Explains the Import Control System (ICS) introduction in the EU and its implementation in the UK for UK Traders
The Import Control System (ICS) is the first phase implementation of the EU wide Automated Import System (AIS).
ICS implements the European Union (EU) safety and security legislation which requires carriers, or their authorised representatives, to provide pre-arrival information, in a specified format, for all cargo entering the EU regardless of the eventual destination of the cargo.
This information is submitted in a declaration, known as an Entry Summary Declaration (ENS) to the first port/airport of entry into the EU, the Office of First Entry (OoFE), and will include, amongst other things, details which identify the cargo, the traders involved in the movement, the vessel/aircraft and the envisaged route into and across the EU.
ICS information will be assessed against a set of common (EU) risk criteria and will also allow for messages to be passed onto subsequent ports or port/airport in other Member States (MS), Offices of Subsequent Entry (OoSE), about any positive risks identified at the first port/airport of entry into the EU.
All ICS messaging must be fully electronic.
Introduction of Phase 1 of ICS in the UK
From 1st January 2011 it is mandatory for traders to provide customs authorities with advance information in the form of an ENS for all goods brought into the customs territory of the EU.
A Trader Test Facility (Third Party Validation System) has been available since 29th April 2010 and a trader test pack since March 2010. Information on Trader Test was published under the HMRC Software Developers Support Team.
Further phases of ICS
The second phase of ICS potentially includes Office of Lodgement (if this is made mandatory) and the passing of all information to subsequent Member States, rather than just information where a positive risk has been identified as is the case with phase 1.
Once ICS Phase 1 has been successfully delivered there will be a full EU wide review of the costs/benefits offered by progressing to the full ICS solution before deciding whether to do so. Any further development will be taken forward as part of the Modernised Customs Code implementation and will include a review of process and data requirements.
The ICS systems architecture has been developed by the EU for the lodging and processing of ENS’s and for the exchange of messages. Each Member State is responsible for building its own system to the specifications laid down by the EU.
The UK system is being built by ASPIRE, the IT provider to HMRC. Companies and traders who wish to adapt their own systems to interface with ICS will need to refer to the UK Trader Interface Specification (TIS)which has been developed by ASPIRE using the EU technical specifications.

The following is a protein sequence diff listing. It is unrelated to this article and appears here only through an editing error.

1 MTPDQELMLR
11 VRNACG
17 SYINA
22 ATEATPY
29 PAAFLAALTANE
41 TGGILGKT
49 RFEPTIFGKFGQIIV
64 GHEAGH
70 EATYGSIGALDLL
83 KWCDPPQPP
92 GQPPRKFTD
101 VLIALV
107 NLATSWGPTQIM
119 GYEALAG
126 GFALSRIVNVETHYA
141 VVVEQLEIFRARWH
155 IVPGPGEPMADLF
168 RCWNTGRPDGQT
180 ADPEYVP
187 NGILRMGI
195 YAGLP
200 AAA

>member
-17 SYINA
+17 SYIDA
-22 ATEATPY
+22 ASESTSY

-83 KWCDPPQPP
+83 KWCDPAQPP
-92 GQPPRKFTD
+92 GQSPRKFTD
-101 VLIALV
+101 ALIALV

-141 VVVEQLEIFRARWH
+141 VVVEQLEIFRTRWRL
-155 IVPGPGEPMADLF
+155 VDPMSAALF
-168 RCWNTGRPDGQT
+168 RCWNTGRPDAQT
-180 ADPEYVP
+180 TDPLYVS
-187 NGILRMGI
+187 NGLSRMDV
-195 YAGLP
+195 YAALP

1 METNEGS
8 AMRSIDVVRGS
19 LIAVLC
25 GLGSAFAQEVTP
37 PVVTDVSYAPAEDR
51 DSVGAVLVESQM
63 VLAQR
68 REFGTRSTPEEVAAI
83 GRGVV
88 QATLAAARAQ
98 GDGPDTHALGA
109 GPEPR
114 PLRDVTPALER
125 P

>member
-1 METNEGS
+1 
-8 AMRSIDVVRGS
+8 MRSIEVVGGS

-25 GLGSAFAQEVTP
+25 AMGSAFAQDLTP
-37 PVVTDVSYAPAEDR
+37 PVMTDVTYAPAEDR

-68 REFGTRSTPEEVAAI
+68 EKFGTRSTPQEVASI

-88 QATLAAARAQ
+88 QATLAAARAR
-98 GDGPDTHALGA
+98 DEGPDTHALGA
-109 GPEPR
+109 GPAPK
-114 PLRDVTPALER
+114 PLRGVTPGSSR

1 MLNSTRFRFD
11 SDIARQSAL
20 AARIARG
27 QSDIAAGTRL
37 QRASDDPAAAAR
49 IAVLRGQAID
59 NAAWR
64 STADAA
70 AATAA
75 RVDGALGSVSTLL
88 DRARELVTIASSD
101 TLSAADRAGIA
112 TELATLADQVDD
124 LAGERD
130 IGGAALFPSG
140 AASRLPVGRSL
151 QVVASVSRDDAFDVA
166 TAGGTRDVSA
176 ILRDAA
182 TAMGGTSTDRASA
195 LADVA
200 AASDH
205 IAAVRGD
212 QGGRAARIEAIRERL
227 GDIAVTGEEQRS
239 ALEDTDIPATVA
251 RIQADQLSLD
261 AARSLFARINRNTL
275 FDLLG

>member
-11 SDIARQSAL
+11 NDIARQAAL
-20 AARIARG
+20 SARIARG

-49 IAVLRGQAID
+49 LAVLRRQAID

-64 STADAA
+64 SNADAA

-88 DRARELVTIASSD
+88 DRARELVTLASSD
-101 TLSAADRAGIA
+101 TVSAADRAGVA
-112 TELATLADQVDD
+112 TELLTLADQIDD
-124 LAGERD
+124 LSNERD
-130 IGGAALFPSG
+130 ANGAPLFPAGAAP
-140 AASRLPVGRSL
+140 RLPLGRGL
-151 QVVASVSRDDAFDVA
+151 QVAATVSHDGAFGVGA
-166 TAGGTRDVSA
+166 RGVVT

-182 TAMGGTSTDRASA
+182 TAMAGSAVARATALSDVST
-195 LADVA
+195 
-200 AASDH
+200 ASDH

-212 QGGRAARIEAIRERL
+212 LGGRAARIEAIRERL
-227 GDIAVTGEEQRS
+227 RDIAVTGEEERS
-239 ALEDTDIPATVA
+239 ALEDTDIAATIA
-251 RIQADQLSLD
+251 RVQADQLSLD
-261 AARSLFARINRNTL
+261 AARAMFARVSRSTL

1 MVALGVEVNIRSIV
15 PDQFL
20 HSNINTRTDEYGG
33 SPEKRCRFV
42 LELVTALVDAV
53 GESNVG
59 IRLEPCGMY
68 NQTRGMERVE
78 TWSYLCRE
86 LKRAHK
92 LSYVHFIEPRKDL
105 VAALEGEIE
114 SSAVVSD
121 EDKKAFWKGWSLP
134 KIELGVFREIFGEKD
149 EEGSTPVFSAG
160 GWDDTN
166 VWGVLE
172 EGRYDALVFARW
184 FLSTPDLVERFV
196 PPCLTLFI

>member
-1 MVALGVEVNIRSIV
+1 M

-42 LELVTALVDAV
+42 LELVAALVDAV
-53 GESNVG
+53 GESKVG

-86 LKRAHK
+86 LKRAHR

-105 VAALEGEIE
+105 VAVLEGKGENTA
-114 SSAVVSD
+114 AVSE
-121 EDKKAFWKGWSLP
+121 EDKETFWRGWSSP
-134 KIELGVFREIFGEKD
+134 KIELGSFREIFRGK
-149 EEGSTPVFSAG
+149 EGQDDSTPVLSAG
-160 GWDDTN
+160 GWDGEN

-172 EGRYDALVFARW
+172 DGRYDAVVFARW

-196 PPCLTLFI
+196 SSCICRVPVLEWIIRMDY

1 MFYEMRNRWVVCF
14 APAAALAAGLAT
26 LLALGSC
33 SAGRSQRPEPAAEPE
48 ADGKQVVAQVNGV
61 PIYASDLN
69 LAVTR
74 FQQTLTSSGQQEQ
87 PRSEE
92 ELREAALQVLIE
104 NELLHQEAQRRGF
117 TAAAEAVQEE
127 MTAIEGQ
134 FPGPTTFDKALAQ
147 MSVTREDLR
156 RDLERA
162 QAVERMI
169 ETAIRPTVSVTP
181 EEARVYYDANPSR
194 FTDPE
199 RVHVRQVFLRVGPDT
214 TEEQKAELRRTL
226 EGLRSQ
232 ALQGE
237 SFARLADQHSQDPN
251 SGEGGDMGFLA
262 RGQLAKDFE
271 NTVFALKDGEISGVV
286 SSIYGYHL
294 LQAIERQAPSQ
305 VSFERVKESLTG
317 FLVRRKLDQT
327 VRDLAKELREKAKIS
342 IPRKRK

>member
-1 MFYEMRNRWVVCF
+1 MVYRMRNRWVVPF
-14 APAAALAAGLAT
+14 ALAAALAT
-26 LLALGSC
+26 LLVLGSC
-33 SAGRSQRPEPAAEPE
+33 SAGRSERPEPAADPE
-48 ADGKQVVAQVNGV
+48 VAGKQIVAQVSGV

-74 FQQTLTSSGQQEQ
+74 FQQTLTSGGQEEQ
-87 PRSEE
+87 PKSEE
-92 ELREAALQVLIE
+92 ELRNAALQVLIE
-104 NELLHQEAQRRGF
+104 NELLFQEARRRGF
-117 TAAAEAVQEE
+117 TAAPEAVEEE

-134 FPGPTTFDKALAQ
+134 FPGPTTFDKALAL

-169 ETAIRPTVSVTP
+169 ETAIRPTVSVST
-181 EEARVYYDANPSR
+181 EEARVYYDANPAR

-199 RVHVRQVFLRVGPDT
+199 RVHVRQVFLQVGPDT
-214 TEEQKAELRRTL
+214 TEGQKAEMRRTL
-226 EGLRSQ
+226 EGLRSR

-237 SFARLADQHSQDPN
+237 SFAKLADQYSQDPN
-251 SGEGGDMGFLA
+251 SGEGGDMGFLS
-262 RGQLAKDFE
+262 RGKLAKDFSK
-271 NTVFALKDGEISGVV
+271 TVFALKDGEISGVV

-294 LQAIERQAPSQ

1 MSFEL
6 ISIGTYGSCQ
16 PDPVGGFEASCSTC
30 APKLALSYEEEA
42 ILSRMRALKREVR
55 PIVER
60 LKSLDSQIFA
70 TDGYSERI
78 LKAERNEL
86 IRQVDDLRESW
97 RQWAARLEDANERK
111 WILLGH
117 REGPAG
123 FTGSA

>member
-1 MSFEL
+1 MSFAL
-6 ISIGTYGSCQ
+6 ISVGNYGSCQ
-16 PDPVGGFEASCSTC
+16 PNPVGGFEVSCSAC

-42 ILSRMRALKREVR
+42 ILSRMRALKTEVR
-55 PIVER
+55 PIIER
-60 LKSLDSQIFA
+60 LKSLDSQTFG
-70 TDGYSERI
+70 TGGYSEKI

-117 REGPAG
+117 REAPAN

Routes into ICS in the UK
Message exchanges with the UK ICS for the submission of ENS’s and other transactions will be either via the Government Gateway or through one of the channels being provided by some Community System Providers (CSPs).
HMRC is aware that some independent software companies who already provide customs packages, are developing ICS functionality which will sit at the front end of their systems and will connect with one of the above channels into ICS. If you are a carrier, or are likely to submit Entry Summary Declarations on behalf of a carrier (e.g. a groupage operator) it may be advisable to contact your current CSP and / or software supplier to obtain further information about this.
HMRC / ASPIRE are not developing a web interface to UK ICS, so there is no screen into which data can be manually input.
More information on technical specifications for ICS can be found at ICS: support for software developers..
Submitting the ENS
The operator of the active means of transport on or in which the goods are brought into the customs territory of the Community (e.g. the vessel, aircraft, train or road vehicle) commonly known as the carrier, is responsible for ensuring an ENS is filed.
The operator is the person who brings, or who assumes responsibility for the carriage of the goods into the customs territory of the Community. In the case of maritime or air traffic where a vessel sharing or contracting arrangement is in place, the obligation lies with the person who issues the bill of lading / air waybill for the actual carriage of the goods on the vessel / aircraft. For a deep sea container vessel, there may be several such ocean carriers.
Someone other than the carrier may lodge an ENS. However, as it is the carrier’s responsibility to ensure that it is submitted within the legal time limits, it must only be done by a representative with the carrier’s knowledge and consent.
ICS Phase 1 in other Member States
If you import goods into the EU via any Member State, then the requirements of ICS will apply to your business. Although cargo may be coming direct to the UK, the vessel carrying it may well initially call at an OoFE in another Member State. The ENS will need to be submitted to that Member State and so submission must accord with that Member State’s ICS implementation timeline.
Main elements of ICS Phase 1
ICS Phase 1 seeks to build upon the existing processes of:
- presentation / arrival process for imported and transhipped goods
- national risk analysis performed before imported goods are discharged
ICS Phase 1 will provide for:
- the lodging, handling and processing of an ENS in advance of the arrival of goods
- the issue of a Movement Reference Number (MRN)
- safety and security risk analysis to a common set of EU risk criteria
- the exchange of positive risk results between member states
- the ability to issue a Do Not Load (DNL) message where necessary (for deep- sea maritime containerised imports only)
- the handling of a vessel or aircraft International Diversion Request
- the processing of an Entry Key - this is a conveyance level number which can be used by carriers instead of many individual MRN’s in the exchange of messages
- Identification of AEOs to enable the benefits of a reduced data set and fewer physical and document based controls to be delivered.
Entry Summary Declaration (ENS)